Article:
The art of raising pigs begins with a strong foundation in the basics, including background knowledge in the terminology used to describe pigs and what different pig sounds usually indicate your animals are trying to tell you. Along with this important information, Celia Lewis’ The Illustrated Guide to Pigs (Skyhorse Publishing, 2011) provides whimsical watercolors of unique and heritage pig breeds, along with guidelines on how to raise these animals for meat, fun or both. The following excerpt is adapted from Chapter 1, “Why Keep a Pig?”
There may be a number of reasons why you may be thinking of raising pigs, whether for meat, as breeding stock or as unusual pet. Learning how to raise pigs starts with the basics: Understanding porcine terminology and pig sounds (AKA: pigspeak). Don't miss a few sample illustrations, complete with pigspeak translations, in the Image Gallery.
If you’ve never kept a pig before it is highly recommended that you start by raising a couple of weaners to supply your freezer and see how you do. This will entail buying in newly weaned pigs at around eight weeks old — these can be gilts or boars. You may have heard of “boar taint” (a taste or smell that may affect the meat of uncastrated male pigs) but this will not be an issue if your animals go for slaughter at 20 to 24 weeks before they reach sexual maturity. An added bonus of boar weaners is that you won’t be tempted to keep them to breed from which might be the case with gilts. If the weaners you bought are being sold for pork there may well be a good reason for this, such as poor conformation, and therefore they are probably not ideal for your foundation stock.
Perhaps you want to keep a couple of purebred sows in order to produce weaners to sell yourself. If this is the case, make sure that there is a suitable boar nearby and buy the highest-quality registered stock that you can possibly afford. You may be able to buy an in-pig gilt which will overcome the problem of finding a boar for your first litter.
Then again a personable pet may be what you have in mind. Don’t forget that a sweet little piglet may well grow to be 880 pounds in weight and turn your garden into a ploughed field. A large black sow of my acquaintance, who lived happily free range in a farmyard, once became impatient when her meal was not delivered on time. She stuck her head through the catflap in the front door, removed the door with one shake of her head, and went to the kitchen to help herself to food! If it’s a pet pig you’re looking for, be sure you have the time, space, and equipment to properly care for one. Check your state and local laws for any additional regulations that may apply to pig ownership or the keeping of exotic pets.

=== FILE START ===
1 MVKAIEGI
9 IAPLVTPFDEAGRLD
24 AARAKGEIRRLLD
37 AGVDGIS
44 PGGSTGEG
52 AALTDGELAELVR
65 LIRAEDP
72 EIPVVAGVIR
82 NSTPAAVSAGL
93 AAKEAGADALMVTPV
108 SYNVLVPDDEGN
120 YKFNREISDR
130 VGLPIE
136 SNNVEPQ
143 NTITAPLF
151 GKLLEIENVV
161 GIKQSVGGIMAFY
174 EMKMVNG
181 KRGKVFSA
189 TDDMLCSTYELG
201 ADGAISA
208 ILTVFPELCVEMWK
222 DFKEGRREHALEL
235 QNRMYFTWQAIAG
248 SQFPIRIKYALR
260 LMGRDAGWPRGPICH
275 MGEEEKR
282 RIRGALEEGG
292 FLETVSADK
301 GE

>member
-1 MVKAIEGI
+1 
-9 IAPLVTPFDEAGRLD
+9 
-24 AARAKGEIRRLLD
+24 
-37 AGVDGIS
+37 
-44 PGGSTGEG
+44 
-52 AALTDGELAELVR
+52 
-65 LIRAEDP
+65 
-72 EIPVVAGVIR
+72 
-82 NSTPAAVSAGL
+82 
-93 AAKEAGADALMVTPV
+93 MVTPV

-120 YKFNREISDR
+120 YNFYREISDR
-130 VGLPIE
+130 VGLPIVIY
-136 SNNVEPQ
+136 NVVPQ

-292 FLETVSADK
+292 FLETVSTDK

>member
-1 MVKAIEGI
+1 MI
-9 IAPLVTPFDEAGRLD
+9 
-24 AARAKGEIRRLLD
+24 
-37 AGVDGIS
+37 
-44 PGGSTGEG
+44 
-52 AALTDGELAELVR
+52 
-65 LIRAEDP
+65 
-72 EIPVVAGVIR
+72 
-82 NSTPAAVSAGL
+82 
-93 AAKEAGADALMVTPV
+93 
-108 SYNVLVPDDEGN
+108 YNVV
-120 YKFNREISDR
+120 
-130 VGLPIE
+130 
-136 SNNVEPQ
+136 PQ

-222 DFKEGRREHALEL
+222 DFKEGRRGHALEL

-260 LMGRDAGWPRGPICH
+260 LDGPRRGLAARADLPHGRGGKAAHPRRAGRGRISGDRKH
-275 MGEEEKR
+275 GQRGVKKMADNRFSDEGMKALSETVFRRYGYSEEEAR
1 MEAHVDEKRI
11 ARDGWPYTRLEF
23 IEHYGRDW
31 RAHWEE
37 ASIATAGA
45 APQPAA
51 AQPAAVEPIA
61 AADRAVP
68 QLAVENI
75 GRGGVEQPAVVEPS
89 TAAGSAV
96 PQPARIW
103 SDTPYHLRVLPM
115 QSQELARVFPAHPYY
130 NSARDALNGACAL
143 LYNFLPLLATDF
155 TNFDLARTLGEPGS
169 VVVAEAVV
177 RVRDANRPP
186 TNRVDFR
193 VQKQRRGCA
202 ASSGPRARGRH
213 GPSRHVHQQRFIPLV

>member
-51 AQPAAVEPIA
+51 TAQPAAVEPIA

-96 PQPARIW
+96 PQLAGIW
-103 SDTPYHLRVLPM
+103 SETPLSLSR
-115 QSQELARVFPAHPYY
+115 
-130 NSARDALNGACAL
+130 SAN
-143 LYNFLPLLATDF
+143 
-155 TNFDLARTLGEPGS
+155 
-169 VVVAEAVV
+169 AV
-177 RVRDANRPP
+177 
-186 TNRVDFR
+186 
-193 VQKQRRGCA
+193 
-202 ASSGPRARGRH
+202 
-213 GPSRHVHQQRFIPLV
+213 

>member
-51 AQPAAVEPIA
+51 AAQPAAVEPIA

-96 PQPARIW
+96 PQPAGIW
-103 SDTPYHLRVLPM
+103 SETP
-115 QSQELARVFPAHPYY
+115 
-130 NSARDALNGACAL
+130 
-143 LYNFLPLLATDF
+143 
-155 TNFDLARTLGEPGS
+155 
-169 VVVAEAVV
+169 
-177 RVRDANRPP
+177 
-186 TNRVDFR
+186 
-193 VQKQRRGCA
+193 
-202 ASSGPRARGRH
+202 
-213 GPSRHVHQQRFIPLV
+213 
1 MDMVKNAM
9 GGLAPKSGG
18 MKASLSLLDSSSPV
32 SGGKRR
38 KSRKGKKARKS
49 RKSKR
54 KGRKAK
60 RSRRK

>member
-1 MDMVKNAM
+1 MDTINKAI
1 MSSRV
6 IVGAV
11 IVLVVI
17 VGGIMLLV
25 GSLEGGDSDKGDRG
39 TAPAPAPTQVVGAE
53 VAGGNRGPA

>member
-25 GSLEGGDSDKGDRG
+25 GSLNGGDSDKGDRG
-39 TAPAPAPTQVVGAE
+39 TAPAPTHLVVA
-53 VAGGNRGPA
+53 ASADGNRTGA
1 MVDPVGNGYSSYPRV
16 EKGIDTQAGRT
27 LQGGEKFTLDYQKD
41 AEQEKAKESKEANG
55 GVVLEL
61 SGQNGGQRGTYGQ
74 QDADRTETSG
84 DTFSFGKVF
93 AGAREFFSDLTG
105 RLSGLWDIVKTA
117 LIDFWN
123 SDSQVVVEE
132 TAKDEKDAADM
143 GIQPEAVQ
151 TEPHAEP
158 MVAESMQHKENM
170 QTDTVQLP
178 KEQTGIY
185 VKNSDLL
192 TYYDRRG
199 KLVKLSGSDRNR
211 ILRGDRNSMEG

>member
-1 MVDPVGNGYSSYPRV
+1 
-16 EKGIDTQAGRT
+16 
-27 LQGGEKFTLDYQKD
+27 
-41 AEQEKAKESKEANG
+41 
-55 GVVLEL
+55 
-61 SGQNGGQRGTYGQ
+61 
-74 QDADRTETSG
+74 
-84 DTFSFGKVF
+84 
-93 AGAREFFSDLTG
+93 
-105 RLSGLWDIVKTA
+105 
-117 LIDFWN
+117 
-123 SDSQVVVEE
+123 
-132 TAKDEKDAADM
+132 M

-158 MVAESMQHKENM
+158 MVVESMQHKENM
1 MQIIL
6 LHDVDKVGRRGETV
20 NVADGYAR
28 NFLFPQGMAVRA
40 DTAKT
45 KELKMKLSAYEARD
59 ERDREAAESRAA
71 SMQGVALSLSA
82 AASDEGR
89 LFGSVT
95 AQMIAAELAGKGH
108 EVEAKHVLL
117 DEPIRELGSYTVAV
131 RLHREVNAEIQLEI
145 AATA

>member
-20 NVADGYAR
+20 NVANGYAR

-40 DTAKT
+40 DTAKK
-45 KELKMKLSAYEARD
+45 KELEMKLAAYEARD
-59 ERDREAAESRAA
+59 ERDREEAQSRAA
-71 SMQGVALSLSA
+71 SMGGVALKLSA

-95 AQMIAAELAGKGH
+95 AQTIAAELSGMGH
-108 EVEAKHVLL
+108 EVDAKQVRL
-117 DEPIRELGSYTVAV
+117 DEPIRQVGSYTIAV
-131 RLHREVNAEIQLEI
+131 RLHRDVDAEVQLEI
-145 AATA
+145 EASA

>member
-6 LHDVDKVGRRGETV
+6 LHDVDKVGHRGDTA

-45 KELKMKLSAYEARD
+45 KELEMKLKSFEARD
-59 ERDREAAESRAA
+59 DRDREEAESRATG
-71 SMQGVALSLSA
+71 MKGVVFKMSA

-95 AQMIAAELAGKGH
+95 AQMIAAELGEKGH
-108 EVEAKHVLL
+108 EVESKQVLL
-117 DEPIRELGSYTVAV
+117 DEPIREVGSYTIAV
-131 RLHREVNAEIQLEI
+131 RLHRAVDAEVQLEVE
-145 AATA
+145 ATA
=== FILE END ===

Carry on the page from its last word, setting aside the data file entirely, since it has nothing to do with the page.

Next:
Many breeds do stay smaller than others and some root less than others—but always make sure that you see the fully grown version of your chosen breed before you buy and if possible talk to someone who already owns the kind of pig you want. Pigs can live for around 20 years so a pet pig is not a short-term commitment. There is a vogue at the moment for mini or micro pigs — usually photographed looking achingly sweet in a teacup or some such — these are not a specific breed in themselves but have been bred from the runts of many different breeds specifically to be small. They are very expensive and you have no guarantee that they will stay small.
One other thing to consider, if your intention is to keep several different breeds of pig together; those with lop ears whose eyesight is constricted will have a distinct disadvantage over those with pricked ears, so it is best to restrict yourself to one or the other. Never allow children in with pigs on their own — pigs can and do bite; they have surprisingly sharp teeth.
Although a group of pigs is generally referred to as a “herd,” the old-fashioned word or collective noun is a “sounder.” Here are some of the other words used to describe pigs of certain types or ages.
Baconer: A pig kept for a longer period than a porker or cutter to produce bacon (200 to 220 pounds)
Boar: An uncastrated male pig
Barrow: A castrated male pig
Cutter: A pig raised for pork but older than a porker (140 to 180 pounds)
Gilt: A female pig before she produces her first litter
Hog: Any domesticated pig
Piglet: Young pig until weaned
Porker: A pig raised for pork, generally five to six months old (120 to 140 pounds)
Shoat: The name given to a young pig just after weaning (archaic)
Sow: A female pig that has produced her first litter
Weaner: A young pig that has been separated from its mother and is feeding itself — usually 6 to 10 weeks old
Pigs make a wide range of sounds with a variety of meanings. They don’t actually say “oink” but make a noise more like “groink” — but pig sounds are very difficult to spell! Below are descriptions of some of the sounds to help you understand what your pig may be saying:
Short, sharp bark: You gave me a shock
Series of barks: I’m suspicious, there is something new here and I might bite
Loud ,sharp groinking bark: I’m threatened and may attack
Quiet, continuous groinking: I’m totally content and probably rooting
Loud, sudden squeal: I’ve touched the electric fence
Continuous week week week squeal: Here comes supper at last
Grrr rr rr — a bit like a quiet lion’s roar: I’m in heat
Breathy, in-out he hon he hon he hon: I know you and I’m pleased to see you
Quiet, quick groink groink groink: Sow to piglets; also used when suckling
Protective-sounding, barking hah hah hah: Sow finding out why piglet is squealing
Low, nasal arf arf arf: Boar to sow — “You’re my kind of gal”
This excerpt is reprinted with permission from The Illustrated Guide to Pigs, published by Skyhorse Publishing, 2011.
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